I am very bad at playing. I don't mean I am a sore loser, or not fun to be around (I hope), but I do struggle to be lighthearted, to do things without worrying about consequences, or aiming for some sort of outcome. The proof of this is that I would like to improve my skills in playfulness. My aim is to become a capable player. 'Most valuable', if you will.

I recently found a photo of myself as a child playing in a cubby house that I made out of two chairs and a large blanket. I wonder what I was thinking back then, whether I had any sort of goal in mind, whether the play had a narrative arc, when it began and ended. It occurred to me that my ability to play must be related to the increasing need, as one gets older, for things to have a beginning and an ending: the increasing pressure on time, on outcomes and resolution. On not 'wasting time'. If capitalism is all about the acceleration of time, of the growth of expedient forms of labour and ways of 'making a living', then 'wasting time' is wasting money (though that phrase makes no sense, in that same way that 'wasting time' makes no sense, when you think about it). I think I am too poor to play, at the moment. It does not feel like a viable thing to do.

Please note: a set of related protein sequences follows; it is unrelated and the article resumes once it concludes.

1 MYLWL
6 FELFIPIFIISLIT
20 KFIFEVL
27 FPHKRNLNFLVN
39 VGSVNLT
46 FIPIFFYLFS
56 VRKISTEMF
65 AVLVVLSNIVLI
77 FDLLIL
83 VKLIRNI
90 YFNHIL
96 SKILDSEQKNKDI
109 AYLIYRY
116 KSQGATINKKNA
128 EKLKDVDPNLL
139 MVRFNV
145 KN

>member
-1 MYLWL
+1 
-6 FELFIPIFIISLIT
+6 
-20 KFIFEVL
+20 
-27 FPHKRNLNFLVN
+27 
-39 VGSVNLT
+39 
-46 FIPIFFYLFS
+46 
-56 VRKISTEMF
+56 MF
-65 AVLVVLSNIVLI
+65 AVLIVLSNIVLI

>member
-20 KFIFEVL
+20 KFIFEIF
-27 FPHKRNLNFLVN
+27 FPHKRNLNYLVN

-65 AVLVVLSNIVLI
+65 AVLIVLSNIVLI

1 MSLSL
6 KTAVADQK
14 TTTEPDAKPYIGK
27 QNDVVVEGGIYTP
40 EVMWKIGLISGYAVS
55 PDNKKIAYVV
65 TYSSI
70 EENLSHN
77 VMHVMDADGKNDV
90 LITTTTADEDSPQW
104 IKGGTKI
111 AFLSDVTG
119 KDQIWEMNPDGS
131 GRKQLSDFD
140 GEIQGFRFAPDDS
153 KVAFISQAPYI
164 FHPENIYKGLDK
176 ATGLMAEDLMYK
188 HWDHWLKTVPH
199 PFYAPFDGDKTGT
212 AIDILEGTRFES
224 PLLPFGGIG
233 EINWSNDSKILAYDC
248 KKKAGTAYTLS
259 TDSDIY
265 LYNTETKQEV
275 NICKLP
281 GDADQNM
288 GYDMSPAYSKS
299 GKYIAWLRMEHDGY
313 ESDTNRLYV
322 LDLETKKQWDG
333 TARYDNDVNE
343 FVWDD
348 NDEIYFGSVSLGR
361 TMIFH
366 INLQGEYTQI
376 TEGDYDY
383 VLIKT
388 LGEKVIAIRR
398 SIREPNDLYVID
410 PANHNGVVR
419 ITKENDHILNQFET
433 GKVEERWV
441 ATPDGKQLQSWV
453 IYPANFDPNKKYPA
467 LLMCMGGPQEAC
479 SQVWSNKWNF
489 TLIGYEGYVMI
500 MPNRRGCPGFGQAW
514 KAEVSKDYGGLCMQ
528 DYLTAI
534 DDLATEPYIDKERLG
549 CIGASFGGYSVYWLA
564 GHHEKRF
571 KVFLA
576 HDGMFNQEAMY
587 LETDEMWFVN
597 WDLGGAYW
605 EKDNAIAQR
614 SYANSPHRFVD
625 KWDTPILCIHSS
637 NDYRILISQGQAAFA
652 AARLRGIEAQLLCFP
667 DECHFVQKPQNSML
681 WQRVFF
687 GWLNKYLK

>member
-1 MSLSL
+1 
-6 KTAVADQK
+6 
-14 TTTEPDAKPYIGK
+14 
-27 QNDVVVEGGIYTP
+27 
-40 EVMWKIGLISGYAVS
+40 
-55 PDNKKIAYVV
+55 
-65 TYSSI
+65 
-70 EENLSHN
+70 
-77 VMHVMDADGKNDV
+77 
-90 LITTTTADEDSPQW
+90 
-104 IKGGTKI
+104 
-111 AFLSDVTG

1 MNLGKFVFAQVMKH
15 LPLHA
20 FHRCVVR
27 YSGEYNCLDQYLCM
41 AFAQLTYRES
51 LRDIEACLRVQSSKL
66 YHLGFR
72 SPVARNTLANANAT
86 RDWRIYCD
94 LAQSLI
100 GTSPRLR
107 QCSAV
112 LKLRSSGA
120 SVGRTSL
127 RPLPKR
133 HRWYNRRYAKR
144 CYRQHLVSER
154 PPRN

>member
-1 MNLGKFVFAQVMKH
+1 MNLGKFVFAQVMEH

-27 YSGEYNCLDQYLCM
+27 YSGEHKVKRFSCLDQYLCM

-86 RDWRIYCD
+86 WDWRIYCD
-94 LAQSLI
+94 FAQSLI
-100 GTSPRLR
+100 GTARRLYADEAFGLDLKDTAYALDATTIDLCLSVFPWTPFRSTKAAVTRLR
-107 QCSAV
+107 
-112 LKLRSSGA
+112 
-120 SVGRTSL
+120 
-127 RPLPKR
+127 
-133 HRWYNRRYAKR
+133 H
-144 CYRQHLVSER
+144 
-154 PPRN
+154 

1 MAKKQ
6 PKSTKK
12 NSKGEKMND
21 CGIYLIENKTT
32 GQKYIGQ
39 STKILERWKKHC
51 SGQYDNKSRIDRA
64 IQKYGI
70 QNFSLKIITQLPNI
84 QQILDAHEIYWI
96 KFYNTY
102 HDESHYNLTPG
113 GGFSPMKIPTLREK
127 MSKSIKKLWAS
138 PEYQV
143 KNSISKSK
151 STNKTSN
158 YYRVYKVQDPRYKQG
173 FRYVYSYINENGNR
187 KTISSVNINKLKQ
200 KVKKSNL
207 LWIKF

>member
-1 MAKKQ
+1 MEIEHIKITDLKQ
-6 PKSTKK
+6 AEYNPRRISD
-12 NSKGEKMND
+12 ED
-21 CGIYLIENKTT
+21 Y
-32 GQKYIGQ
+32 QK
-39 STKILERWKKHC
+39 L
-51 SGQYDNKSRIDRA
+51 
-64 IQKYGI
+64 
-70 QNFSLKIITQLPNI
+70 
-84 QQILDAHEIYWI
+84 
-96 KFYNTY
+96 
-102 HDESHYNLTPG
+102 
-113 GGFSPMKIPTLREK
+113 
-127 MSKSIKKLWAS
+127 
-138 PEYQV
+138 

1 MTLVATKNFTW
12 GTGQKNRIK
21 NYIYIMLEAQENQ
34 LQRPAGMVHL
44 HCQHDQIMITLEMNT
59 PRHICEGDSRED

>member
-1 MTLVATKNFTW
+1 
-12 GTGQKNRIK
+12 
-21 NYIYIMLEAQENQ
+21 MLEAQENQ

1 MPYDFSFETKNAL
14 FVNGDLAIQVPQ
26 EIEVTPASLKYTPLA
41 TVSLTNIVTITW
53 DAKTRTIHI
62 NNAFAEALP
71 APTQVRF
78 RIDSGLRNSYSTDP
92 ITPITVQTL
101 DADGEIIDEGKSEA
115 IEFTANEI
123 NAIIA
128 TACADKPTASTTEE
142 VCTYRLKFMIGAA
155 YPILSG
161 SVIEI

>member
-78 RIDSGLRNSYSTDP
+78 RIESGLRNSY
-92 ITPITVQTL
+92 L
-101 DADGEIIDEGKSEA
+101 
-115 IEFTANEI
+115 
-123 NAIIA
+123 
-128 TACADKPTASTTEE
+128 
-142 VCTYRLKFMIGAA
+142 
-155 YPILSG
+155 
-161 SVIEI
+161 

Boredom, on the other hand, I am familiar with. I am bored all the time. I am bored with what's on TV, with my hair, with my clothes, with politics, with writing, with art. Why is it so much easier to be bored than to be playful? Being bored is such a cheap rebellion. Perhaps it's tempting because it feels better to waste time and feel bad about it than to waste time and feel good about it. I notice, though, that my capacity for boredom increases as I think beyond the present moment: to hope for something that is not there, to wrongly perceive infinite unending stasis.

The dance artist Steve Paxton talks about the 'small dance', the endless falling and catching that happens in your body when you close your eyes, weight constantly shifting. You cannot be good at the small dance, which I think characterises playtime: it's something you can't be good at. This is what I'm reduced to as an adult: closing my eyes and falling and catching myself, just for a bit of playtime. Even though this feels tangentially playful, it does admit something, which is that I am nowhere near as rigid as I sometimes tell myself I am.